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Appeals court revives challenge to consumer agency

•  Court News     updated  2015/07/27 08:40

A federal appeals court on Friday revived a legal challenge to the Consumer Financial Protection Bureau, the federal office created to protect consumers in financial dealings with banks, lenders and credit card companies.
 
The federal appeals court in Washington ruled that a Texas bank could challenge the constitutionality of the watchdog agency's powers even though the bank's conduct has not been subject to any enforcement.

A federal district judge had dismissed the lawsuit in 2013 after finding the bank had no legal standing to bring the claims.

The independent agency was created in 2010 by a sweeping law that overhauled financial regulations following the 2008 financial crisis. Wall Street interests and Republicans in Congress fiercely opposed the agency.

The appeals court sent the case back to the lower court to consider the challenges.

Eleven states had joined the lawsuit filed by State National Bank of Big Spring, Texas, to argue that Congress delegated too much power to the bureau. They also argue that it should not be headed by just one person and that President Barack Obama illegally appointed the agency's director, Richard Cordray, during a congressional recess. Cordray was later confirmed by the Senate.

A three-judge panel of the appeals court said those arguments could proceed. Judge Brett Kavanaugh said the bank did not have to intentionally violate the law in order to launch a constitutional challenge.

But Kavanaugh said the bank could not challenge the constitutionality of the Financial Stability Oversight Council, created by the financial overhaul law to designate certain financial companies deemed "too big to fail" for additional regulatory oversight.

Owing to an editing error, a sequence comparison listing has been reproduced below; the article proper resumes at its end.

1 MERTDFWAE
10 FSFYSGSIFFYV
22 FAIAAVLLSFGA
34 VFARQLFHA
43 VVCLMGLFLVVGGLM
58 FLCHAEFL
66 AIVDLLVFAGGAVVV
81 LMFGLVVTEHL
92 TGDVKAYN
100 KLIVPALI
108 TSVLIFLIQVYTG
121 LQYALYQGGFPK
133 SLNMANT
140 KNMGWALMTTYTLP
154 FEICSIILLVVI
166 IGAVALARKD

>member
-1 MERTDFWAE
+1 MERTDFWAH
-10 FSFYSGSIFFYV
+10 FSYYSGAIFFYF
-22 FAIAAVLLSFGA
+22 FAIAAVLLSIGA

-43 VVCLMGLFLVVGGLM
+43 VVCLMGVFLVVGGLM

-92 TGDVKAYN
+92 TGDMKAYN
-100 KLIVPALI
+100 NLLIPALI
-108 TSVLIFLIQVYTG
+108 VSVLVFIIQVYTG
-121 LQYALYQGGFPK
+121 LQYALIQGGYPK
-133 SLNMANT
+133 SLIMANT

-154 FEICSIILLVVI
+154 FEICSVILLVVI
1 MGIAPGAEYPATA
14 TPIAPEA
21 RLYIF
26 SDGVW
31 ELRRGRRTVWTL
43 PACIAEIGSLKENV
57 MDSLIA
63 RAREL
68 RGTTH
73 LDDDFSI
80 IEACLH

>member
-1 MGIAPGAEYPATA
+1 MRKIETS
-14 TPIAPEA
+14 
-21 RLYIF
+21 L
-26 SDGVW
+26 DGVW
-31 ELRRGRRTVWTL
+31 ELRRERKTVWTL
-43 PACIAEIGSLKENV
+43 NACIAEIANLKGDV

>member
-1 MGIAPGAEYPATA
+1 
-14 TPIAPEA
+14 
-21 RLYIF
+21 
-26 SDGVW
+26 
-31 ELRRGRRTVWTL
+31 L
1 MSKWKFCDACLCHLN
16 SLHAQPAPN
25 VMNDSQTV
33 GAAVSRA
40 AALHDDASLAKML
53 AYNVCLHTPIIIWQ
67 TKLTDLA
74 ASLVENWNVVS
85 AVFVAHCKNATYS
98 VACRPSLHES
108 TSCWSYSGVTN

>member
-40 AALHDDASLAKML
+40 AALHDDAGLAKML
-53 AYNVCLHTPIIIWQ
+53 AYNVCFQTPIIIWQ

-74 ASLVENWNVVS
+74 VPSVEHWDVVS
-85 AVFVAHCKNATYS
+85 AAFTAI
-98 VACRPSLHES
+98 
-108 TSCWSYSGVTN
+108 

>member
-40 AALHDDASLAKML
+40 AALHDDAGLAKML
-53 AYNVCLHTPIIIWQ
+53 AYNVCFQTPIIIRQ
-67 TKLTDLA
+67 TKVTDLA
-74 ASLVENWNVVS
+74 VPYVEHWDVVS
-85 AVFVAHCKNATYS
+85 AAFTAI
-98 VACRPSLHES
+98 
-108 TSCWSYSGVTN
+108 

The court also rejected the bank's challenge to part of the law that allows the Treasury secretary to order liquidation of a failing financial company that poses a risk to the financial stability of the U.S. government.

The government has argued that the bureau's structure and powers are constitutional.


Appeals court revives challenge to consumer age

•  Court News     updated  2015/07/24 16:11

A federal appeals court on Friday revived a legal challenge to the Consumer Financial Protection Bureau, the federal office created to protect consumers in financial dealings with banks, lenders and credit card companies.

The federal appeals court in Washington ruled that a Texas bank could challenge the constitutionality of the watchdog agency's powers even though the bank's conduct has not been subject to any enforcement.

A federal district judge had dismissed the lawsuit in 2013 after finding the bank had no legal standing to bring the claims.

The independent agency was created in 2010 by a sweeping law that overhauled financial regulations following the 2008 financial crisis. Wall Street interests and Republicans in Congress fiercely opposed the agency.

The appeals court sent the case back to the lower court to consider the challenges.